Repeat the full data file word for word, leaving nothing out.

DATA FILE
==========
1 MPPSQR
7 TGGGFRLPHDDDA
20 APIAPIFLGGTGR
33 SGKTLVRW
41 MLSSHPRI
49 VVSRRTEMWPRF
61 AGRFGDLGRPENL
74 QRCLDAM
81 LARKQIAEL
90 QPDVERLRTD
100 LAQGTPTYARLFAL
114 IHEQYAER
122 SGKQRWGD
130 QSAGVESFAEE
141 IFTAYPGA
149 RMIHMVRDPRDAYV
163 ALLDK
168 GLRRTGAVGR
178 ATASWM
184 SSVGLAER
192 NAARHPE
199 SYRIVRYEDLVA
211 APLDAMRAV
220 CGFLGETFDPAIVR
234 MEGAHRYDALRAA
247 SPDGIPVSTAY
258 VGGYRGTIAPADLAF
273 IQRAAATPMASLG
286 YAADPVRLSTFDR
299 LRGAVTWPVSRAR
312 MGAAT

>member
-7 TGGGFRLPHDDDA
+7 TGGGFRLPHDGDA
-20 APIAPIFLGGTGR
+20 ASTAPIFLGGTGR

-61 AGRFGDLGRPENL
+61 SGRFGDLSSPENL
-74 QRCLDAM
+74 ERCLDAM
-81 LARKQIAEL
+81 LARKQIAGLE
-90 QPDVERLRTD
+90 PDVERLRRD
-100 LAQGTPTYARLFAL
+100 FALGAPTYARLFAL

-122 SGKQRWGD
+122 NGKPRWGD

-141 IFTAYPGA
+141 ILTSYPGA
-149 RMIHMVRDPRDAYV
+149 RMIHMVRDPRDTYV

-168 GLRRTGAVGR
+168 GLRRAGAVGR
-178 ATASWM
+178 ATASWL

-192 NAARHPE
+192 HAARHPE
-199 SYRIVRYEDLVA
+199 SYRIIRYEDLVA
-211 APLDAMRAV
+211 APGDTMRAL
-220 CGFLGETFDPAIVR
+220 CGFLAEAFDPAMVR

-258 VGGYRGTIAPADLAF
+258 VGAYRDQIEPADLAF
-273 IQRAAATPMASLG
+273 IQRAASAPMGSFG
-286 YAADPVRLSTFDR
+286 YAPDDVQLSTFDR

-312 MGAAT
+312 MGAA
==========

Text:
1 MPPSQR
7 TGGGFRLPHDDDA
20 APIAPIFLGGTGR
33 SGKTLVRW
41 MLSSHPRI
49 VVSRRTEMWPRF
61 AGRFGDLGRPENL
74 QRCLDAM
81 LARKQIAEL
90 QPDVERLRTD
100 LAQGTPTYARLFAL
114 IHEQYAER
122 SGKQRWGD
130 QSAGVESFAEE
141 IFTAYPGA
149 RMIHMVRDPRDAYV
163 ALLDK
168 GLRRTGAVGR
178 ATASWM
184 SSVGLAER
192 NAARHPE
199 SYRIVRYEDLVA
211 APLDAMRAV
220 CGFLGETFDPAIVR
234 MEGAHRYDALRAA
247 SPDGIPVSTAY
258 VGGYRGTIAPADLAF
273 IQRAAATPMASLG
286 YAADPVRLSTFDR
299 LRGAVTWPVSRAR
312 MGAAT

>member
-7 TGGGFRLPHDDDA
+7 TGGGFRLPHDGDA
-20 APIAPIFLGGTGR
+20 ASTAPIFLGGTGR

-61 AGRFGDLGRPENL
+61 SGRFGDLSSPENL
-74 QRCLDAM
+74 ERCLDAM
-81 LARKQIAEL
+81 LARKQIAGLE
-90 QPDVERLRTD
+90 PDVERLRRD
-100 LAQGTPTYARLFAL
+100 FALGAPTYARLFAL

-122 SGKQRWGD
+122 NGKPRWGD

-141 IFTAYPGA
+141 ILTSYPGA
-149 RMIHMVRDPRDAYV
+149 RMIHMVRDPRDTYV

-168 GLRRTGAVGR
+168 GLRRAGAVGR
-178 ATASWM
+178 ATASWL

-192 NAARHPE
+192 HAARHPE
-199 SYRIVRYEDLVA
+199 SYRIIRYEDLVA
-211 APLDAMRAV
+211 APGDTMRAL
-220 CGFLGETFDPAIVR
+220 CGFLAEAFDPAMVR

-258 VGGYRGTIAPADLAF
+258 VGAYRDQIEPADLAF
-273 IQRAAATPMASLG
+273 IQRAASAPMGSFG
-286 YAADPVRLSTFDR
+286 YAPDDVQLSTFDR

-312 MGAAT
+312 MGAA